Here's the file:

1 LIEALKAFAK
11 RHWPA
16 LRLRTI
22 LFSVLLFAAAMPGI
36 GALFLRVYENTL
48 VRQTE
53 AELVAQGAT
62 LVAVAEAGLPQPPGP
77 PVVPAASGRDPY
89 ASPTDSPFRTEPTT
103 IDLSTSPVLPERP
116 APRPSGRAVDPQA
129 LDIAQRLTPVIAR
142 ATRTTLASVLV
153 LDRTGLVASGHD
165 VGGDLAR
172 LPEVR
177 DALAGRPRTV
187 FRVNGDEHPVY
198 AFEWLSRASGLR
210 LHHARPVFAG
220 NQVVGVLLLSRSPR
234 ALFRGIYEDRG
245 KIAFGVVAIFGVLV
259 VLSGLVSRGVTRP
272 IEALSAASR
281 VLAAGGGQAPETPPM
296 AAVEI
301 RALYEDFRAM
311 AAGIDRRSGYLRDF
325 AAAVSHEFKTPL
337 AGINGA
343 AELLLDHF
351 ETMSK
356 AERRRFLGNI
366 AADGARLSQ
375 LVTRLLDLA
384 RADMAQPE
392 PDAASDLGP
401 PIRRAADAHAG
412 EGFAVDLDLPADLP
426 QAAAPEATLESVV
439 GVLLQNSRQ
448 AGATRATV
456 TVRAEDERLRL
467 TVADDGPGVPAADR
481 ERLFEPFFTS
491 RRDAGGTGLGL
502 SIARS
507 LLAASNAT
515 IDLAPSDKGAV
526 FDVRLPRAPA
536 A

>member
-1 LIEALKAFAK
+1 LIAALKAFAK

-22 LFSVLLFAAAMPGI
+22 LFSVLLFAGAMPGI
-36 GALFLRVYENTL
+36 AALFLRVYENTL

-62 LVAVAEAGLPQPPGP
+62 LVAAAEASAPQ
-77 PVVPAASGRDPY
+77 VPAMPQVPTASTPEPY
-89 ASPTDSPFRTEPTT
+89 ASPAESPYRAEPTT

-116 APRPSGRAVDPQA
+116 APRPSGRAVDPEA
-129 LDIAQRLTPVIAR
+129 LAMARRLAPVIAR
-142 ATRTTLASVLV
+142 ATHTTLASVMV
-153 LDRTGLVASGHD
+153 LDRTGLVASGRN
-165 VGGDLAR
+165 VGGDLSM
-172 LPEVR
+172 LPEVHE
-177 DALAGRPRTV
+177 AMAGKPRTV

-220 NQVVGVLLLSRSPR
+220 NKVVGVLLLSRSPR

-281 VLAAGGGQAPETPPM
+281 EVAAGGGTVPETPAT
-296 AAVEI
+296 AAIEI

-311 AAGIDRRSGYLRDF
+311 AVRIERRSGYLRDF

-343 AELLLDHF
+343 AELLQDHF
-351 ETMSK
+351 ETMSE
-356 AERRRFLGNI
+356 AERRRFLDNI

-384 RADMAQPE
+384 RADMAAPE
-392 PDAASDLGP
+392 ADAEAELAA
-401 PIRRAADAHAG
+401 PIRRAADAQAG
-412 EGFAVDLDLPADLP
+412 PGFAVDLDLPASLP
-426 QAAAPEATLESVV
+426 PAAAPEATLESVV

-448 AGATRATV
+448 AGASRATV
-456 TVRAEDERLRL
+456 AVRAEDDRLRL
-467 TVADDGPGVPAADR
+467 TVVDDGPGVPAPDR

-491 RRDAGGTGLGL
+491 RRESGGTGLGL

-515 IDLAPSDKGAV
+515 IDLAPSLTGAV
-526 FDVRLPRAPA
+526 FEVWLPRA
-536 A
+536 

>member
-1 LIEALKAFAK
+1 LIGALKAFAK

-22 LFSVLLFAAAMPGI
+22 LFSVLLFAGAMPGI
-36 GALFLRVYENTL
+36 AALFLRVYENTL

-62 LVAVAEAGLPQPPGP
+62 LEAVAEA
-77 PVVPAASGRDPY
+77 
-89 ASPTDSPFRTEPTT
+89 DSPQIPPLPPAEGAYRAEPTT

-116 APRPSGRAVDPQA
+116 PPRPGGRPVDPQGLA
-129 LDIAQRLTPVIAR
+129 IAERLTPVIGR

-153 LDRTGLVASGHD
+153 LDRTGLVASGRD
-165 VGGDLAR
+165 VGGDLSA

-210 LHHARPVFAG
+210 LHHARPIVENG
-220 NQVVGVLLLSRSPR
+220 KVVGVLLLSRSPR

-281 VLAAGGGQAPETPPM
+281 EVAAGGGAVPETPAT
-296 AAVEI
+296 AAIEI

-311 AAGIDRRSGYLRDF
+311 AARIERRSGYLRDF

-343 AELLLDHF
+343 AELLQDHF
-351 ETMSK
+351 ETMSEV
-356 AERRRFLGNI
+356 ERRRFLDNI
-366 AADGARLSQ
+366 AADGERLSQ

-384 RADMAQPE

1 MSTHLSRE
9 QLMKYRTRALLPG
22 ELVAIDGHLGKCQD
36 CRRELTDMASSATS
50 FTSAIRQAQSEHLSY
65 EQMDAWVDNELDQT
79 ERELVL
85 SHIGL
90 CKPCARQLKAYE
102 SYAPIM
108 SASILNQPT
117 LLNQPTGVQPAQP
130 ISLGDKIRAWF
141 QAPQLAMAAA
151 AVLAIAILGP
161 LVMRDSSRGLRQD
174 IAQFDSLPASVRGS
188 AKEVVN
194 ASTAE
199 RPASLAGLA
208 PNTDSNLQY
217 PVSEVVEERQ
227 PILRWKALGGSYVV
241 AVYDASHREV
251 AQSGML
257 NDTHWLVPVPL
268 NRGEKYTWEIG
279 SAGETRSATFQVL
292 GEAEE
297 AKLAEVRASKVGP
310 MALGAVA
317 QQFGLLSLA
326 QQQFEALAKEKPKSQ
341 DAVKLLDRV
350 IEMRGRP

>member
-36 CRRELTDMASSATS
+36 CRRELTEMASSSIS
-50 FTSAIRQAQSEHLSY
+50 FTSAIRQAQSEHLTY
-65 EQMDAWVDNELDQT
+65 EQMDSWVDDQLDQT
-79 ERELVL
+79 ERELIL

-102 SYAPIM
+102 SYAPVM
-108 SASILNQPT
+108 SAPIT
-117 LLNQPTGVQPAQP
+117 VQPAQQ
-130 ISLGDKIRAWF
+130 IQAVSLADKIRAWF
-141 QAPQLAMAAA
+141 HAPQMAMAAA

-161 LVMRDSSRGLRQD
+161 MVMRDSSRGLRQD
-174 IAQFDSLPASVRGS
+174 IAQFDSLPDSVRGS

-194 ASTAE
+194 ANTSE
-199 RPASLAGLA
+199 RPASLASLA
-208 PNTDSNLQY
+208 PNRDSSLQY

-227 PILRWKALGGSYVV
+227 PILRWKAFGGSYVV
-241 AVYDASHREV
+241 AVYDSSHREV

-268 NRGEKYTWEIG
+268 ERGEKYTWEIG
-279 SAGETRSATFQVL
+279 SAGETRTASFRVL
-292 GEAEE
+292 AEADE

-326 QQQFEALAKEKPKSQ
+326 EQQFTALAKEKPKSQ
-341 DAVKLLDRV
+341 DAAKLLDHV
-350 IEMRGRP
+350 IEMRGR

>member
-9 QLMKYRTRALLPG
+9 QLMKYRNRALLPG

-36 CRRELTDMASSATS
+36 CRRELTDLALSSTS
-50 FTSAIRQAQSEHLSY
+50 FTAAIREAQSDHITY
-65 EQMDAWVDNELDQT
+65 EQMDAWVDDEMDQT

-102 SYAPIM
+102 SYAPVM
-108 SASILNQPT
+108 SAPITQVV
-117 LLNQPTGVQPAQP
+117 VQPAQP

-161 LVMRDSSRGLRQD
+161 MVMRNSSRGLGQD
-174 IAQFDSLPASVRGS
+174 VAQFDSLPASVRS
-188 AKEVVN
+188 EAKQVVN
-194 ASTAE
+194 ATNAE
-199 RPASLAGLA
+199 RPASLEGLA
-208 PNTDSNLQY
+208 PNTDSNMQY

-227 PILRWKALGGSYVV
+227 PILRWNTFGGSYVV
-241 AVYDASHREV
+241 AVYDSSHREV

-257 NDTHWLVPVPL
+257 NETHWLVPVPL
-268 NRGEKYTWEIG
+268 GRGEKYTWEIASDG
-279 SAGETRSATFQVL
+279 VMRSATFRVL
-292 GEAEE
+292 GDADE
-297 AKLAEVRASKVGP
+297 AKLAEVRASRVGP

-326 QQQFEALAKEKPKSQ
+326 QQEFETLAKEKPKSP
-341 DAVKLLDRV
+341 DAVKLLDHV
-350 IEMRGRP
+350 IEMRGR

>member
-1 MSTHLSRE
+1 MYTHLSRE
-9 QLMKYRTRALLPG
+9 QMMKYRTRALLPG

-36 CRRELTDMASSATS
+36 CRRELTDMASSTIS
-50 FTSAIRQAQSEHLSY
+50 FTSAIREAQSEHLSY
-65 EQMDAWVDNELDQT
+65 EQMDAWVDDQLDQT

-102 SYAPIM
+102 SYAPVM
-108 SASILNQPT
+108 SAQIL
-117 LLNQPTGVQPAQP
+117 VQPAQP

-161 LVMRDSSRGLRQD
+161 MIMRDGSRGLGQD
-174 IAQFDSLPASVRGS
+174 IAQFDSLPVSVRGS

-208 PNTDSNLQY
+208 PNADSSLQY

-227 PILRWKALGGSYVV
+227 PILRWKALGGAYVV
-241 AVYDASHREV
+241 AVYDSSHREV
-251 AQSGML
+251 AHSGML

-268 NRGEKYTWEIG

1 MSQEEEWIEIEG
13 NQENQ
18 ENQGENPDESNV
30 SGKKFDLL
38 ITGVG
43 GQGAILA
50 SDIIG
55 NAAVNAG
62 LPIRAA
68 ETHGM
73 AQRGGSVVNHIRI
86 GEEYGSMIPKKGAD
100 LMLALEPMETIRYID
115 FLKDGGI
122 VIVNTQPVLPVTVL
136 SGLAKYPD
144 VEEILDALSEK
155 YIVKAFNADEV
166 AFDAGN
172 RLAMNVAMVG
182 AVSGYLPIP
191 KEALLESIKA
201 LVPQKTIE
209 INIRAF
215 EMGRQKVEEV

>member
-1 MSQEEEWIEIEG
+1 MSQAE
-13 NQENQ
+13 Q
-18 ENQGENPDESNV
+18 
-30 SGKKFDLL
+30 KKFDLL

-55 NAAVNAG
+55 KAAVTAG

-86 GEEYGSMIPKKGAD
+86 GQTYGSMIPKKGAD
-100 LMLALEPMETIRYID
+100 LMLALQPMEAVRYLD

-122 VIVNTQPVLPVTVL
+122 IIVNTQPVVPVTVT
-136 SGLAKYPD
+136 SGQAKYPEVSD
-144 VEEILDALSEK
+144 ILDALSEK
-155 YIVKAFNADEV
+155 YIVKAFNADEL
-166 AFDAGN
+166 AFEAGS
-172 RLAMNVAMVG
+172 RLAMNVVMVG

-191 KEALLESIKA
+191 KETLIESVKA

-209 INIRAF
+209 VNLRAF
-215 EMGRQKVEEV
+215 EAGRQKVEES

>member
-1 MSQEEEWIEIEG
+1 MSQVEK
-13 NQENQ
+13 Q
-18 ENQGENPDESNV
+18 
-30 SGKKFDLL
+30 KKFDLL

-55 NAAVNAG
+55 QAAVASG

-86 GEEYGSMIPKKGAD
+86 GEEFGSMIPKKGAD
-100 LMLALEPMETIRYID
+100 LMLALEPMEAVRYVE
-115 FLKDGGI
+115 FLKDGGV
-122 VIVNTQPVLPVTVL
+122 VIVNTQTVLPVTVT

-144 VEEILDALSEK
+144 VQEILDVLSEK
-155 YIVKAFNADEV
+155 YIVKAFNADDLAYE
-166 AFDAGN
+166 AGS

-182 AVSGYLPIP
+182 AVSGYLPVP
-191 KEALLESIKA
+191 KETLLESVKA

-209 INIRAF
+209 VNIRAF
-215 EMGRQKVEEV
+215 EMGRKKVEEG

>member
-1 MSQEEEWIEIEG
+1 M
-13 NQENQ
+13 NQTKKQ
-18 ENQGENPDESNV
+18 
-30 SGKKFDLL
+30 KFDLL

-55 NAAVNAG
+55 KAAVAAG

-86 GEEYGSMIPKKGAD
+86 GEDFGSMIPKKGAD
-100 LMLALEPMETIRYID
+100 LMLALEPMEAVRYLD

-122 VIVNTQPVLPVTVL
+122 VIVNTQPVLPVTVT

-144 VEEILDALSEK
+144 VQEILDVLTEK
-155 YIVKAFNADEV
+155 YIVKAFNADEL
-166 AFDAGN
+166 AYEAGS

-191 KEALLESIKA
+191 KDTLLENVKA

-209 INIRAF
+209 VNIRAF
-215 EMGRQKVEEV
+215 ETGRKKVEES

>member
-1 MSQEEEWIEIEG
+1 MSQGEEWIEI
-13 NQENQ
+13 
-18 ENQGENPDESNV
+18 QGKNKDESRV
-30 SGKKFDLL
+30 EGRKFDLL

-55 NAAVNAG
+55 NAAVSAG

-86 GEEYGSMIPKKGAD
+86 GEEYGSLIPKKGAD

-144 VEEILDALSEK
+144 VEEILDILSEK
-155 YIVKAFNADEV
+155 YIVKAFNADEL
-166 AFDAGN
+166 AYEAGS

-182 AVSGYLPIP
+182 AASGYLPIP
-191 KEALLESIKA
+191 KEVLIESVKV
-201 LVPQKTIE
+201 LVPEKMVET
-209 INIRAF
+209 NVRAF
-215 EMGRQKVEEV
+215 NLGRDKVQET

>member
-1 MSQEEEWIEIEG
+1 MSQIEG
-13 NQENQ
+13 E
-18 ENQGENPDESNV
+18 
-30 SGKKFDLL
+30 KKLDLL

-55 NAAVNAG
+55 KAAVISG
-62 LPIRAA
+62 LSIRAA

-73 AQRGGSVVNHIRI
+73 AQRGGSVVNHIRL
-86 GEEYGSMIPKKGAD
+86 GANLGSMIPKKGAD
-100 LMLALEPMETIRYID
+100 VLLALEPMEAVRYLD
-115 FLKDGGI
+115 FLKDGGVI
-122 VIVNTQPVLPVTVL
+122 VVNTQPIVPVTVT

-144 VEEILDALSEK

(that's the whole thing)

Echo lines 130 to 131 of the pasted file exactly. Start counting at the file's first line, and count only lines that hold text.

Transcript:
-89 ASPTDSPFRTEPTT
+89 DSPQIPPLPPAEGAYRAEPTT